|A population comparison between two UK Glow Worm colonies 2013|
|2013 provided us with the opportunity to make a direct comparison of the Glow Worm colonies at different sites within the UK. We were primarily looking at comparing the pattern and rates of female emergence at the two colonies during a complete season. This would obviously mean that both sets of data, produced by the same recording methods, would have to be applied by recorders working each site.|
|Such comparison work, had
long been an aspect of Glow Worm research that Martin
Dale and ourselves had discussed for several years, so we
would like to thank Jenni Cox for providing us with this
exciting opportunity and allowing us to use her
meticulous data and photographs. Her recording work and
considerable effort is enormously appreciated.
Our survey work and methods of recording Glow Worms at Clipstone Old Quarter in Nottinghamshire, is regarded as being some of the most thorough, but it was impractical to expect Jenni to mark each female in the way we do, as part of the methodology we employ at Clipstone Old Quarter.
For the aims of this particular research, female marking/labelling etc was not required anyway. All that was needed was the total number of females within a given area, on every night throughout the entire season.
|Many people reading this
will have no idea of the effort required for such a task,
so for us to find someone willing to undertake this for
potentially (depending on season length) a hundred or
more consecutive nights, was all the more remarkable.
Habitat extremes - a brief introduction to two very different Glow Worm habitats
The right and upper right photographs, show part of Jenni's recording area on the Great Orme, with our own recording area of Clipstone Old Quarter in the two photographs below.
Jenni's Glow Worm study site is on the north-west coast of Wales on the Great Orme at Llandudno, Conwy and ours at Clipstone Old Quarter, an area of commercial forestry within Sherwood Forest, Nottinghamshire. Due to the expanse of the Great Orme, Jenni worked a much smaller area of the site each night (the comparison area), which she was able to cover easily.
|Having such different sites was especially interesting, due to the extreme differences shown by the two. The sites differ not only in habitat, but also climatically, with the coastal site of the Great Orme being noticeably warmer by several degrees, evident in the temperature data sent to us by Jenni. If these two sites produced any similarities in the returned data, then that would mean most UK sites would be likely do the same.|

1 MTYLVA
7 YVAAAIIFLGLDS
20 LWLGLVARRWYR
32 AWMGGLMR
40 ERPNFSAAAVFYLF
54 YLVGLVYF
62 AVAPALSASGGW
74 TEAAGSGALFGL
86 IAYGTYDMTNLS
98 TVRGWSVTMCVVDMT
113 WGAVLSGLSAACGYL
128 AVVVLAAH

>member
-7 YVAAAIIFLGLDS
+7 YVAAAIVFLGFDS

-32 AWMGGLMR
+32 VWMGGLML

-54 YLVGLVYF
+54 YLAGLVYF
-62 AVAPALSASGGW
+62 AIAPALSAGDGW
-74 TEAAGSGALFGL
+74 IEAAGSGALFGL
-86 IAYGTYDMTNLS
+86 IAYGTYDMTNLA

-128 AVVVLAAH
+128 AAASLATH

data on male and female Glow Worm emergence
Both sites also show huge differences in their respective Glow Worm populations. Whilst we are confident that Clipstone Old Quarter is one of the best inland colonies (its certainly the most consistantly recorded colony in the UK) our record single count of females is still below 100. Over the past few years, counts of many hundreds of female Glow Worms have been recorded by Jenni on the Great Orme and Robin Scagell of the UK Glow Worm Survey also counted over a hundred females on his visit there last year.
The resulting data proved to be especially interesting. Immediately obvious from the two graphs produced below, is the huge difference in the numbers of Glow Worms between the sites. Because of the higher Glow Worm numbers at the Great Orme, rises and falls are more evident in Fig 02. Rises in numbers are of course, caused by the sudden emergences of females. Falls are due to numbers of females being mated the night before, following a large emergence of males and females subsequently not glowing again.
At a glance, there may seem to be no comparison in the data at all, but there were five key points of rise and fall in numbers during the course of the season. Ignore the number of dates between the key points in Fig 01 and Fig 02, as for this study we were looking for the peaks and not the length of time between them.
|Fig 01. .. Seasonal site counts and female Glow Worm emergence/numbers at Clipstone Old Quarter in 2013|
|Fig 02. .. Seasonal site counts and female Glow Worm emergence/numbers at Great Orme in 2013|
|Key points 1 and 2 both
represent small increases above the general increase in
female Glow Worm numbers, occurring before a sudden rise
to peak numbers (season maximum) at key point 3. As the
number of females begin to decline, key point 4 marks
another slight increase against the general decline in
females. Key point 5 marks the second of the two
post-maximum peaks in female numbers.